nep-mac New Economics Papers
on Macroeconomics
Issue of 2024‒04‒08
twenty-two papers chosen by
Daniela Cialfi, Universita' di Teramo

  1. Endogenous job destruction risk and aggregate demand shortages By Nicolò Gnocato
  2. Aggregate uncertainty, HANK, and the ZLB By Alessandro Lin; Marcel Peruffo
  3. An Exchange Rate Policy Rule By Parrado, Eric
  4. Debt Reduction in Latin America and the Caribbean By Powell, Andrew; Panizza, Ugo
  5. Risky Firms and Fragile Banks: Implications for Macroprudential Policy By Tommaso Gasparini; Vivien Lewis; Stéphane Moyen; Stefania Villa
  6. The interpetation of 2SLS with a continuous instrument: a weighted LATE representation By Luis Antonio Fantozzi Alvarez; Rodrigo Toneto
  7. How Big is the Media Multiplier? Evidence from Dyadic News Data By Besley, Timothy; Fetzer, Thiemo; Mueller, Hannes
  8. Using Rich Lists to Study the Super-Rich and Top Wealth Inequality: Insights from Switzerland By Enea Baselgia; Isabel Z. Martínez
  9. Opting Out from Public Services and the Social Contract in Latin America By De la O, Ana; Rossel, Cecilia; Manzi, Pilar
  10. Botswana: Financial Sector Assessment Program-Technical Note on Financial Sector Safety Nets, Crisis Management, and Bank Resolution Framework By International Monetary Fund
  11. The Decision to Install a Rooftop Photovoltaic System by a Small Business: A Case Study By Schwartz, Demitrius; Batabyal, Amitrajeet
  12. Outside the box? – Women’s individual poverty risk in the EU and the role of labour market characteristics and tax-benefit policies By Popova, Daria; Gasior, Katrin; Avram, Silvia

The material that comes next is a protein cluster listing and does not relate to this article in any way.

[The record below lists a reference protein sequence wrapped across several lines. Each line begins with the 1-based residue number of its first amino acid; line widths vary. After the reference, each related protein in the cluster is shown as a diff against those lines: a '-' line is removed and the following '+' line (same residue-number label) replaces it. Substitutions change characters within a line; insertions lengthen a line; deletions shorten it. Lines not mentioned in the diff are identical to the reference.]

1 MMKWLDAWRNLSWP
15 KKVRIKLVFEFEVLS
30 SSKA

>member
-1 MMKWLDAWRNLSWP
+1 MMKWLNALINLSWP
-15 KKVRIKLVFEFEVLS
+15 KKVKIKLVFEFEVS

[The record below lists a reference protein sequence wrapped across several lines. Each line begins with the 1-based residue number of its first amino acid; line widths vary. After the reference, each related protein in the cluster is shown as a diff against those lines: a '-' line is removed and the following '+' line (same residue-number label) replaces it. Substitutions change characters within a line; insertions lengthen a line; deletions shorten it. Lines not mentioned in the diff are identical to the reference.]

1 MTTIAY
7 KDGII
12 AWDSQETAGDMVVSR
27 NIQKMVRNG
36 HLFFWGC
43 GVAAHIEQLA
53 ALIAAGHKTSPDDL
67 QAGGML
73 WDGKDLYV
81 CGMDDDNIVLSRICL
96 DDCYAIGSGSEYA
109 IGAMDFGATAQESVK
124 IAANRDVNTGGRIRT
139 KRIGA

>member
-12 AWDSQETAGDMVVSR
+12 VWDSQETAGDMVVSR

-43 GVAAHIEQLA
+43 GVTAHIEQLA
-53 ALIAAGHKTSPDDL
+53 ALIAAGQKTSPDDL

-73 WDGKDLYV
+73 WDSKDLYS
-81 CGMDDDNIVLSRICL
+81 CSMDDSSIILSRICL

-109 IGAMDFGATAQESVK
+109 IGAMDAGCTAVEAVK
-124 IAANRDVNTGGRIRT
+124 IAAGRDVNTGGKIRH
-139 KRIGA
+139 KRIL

13. Estimating a Density Ratio Model for Stock Market Risk and Option Demand By Dalderop, J.; Linton, O. B.
  14. Movies By Michalopoulos, S; Rauh, C.
  15. Religious affiliation and child mortality in Ireland: A country-wide analysis based on the 1911 census By Pozzi, Lucia; Scalone, Francesco; Raftakis, Michail; Kennedy, Liam
  16. Applying News and Media Sentiment Analysis for Generating Forex Trading Signals By Oluwafemi F Olaiyapo
  17. Nudging the Trendsetters: Increasing Second-dose HPV Vaccination in Bogota, Colombia By Martínez Villarreal, Déborah; Díaz, Lina M.; Maldonado, Stanislao
  18. Do climate policies lead to outsourcing? Evidence from firm-level imports By Rottner, Elisa
  19. Rallying around the EU flag: Russia's invasion of Ukraine and attitudes toward European integration By Steiner, Nils D.; Berlinschi, Ruxanda; Farvaque, Etienne; Fidrmuc, Jan; Harms, Philipp; Mihailov, Alexander; Neugart, Michael; Stanek, Piotr
  20. Does increasing inequality threaten social stability? Evidence from the lab By Abigail Barr; Anna Hochleitner; Silvia Sonderegger
  21. Urban and Regional Migration Estimates, Fourth Quarter 2023 Update By Stephan D. Whitaker
  22. Systems approach to water management By Rabi Mohtar

  1. By: Nicolò Gnocato (Bank of Italy)
    Abstract: This paper studies, analytically and quantitatively, the occurrence of demand-deficient recessions due to uninsurable unemployment risk when jobs are endogenously destroyed. The ensuing unemployment fears induce a precautionary saving motive that counteracts the desire to borrow during recessions: negative productivity shocks may cause falling natural interest rates and positive unemployment gaps. Analytically, these demand-deficient recessions are shown to require a lesser degree of real wage rigidity when jobs are destroyed endogenously rather than exogenously. Quantitatively, the demand-deficient nature of supply-driven recessions can only be captured when accounting for endogenous job destruction.
    Keywords: heterogeneous agents, unemployment risk, endogenous separation, Keynesian supply shocks
    JEL: E12 E21 E24 E32 J64
    Date: 2024–03
  2. By: Alessandro Lin (Bank of Italy); Marcel Peruffo (University of Sydney)